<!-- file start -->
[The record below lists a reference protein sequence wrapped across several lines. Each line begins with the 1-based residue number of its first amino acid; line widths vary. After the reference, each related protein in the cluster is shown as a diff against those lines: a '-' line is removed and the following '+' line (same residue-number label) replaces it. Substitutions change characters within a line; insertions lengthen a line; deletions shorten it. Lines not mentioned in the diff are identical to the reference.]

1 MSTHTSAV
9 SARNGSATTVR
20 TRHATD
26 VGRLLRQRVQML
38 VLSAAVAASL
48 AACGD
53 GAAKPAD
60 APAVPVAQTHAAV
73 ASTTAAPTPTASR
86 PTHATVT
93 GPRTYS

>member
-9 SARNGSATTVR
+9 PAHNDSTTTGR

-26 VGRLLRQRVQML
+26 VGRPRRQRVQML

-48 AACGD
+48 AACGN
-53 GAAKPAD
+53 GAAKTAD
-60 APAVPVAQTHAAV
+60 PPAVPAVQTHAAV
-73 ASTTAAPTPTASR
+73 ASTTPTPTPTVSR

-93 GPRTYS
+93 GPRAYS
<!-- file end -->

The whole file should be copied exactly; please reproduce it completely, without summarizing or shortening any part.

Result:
[The record below lists a reference protein sequence wrapped across several lines. Each line begins with the 1-based residue number of its first amino acid; line widths vary. After the reference, each related protein in the cluster is shown as a diff against those lines: a '-' line is removed and the following '+' line (same residue-number label) replaces it. Substitutions change characters within a line; insertions lengthen a line; deletions shorten it. Lines not mentioned in the diff are identical to the reference.]

1 MSTHTSAV
9 SARNGSATTVR
20 TRHATD
26 VGRLLRQRVQML
38 VLSAAVAASL
48 AACGD
53 GAAKPAD
60 APAVPVAQTHAAV
73 ASTTAAPTPTASR
86 PTHATVT
93 GPRTYS

>member
-9 SARNGSATTVR
+9 PAHNDSTTTGR

-26 VGRLLRQRVQML
+26 VGRPRRQRVQML

-48 AACGD
+48 AACGN
-53 GAAKPAD
+53 GAAKTAD
-60 APAVPVAQTHAAV
+60 PPAVPAVQTHAAV
-73 ASTTAAPTPTASR
+73 ASTTPTPTPTVSR

-93 GPRTYS
+93 GPRAYS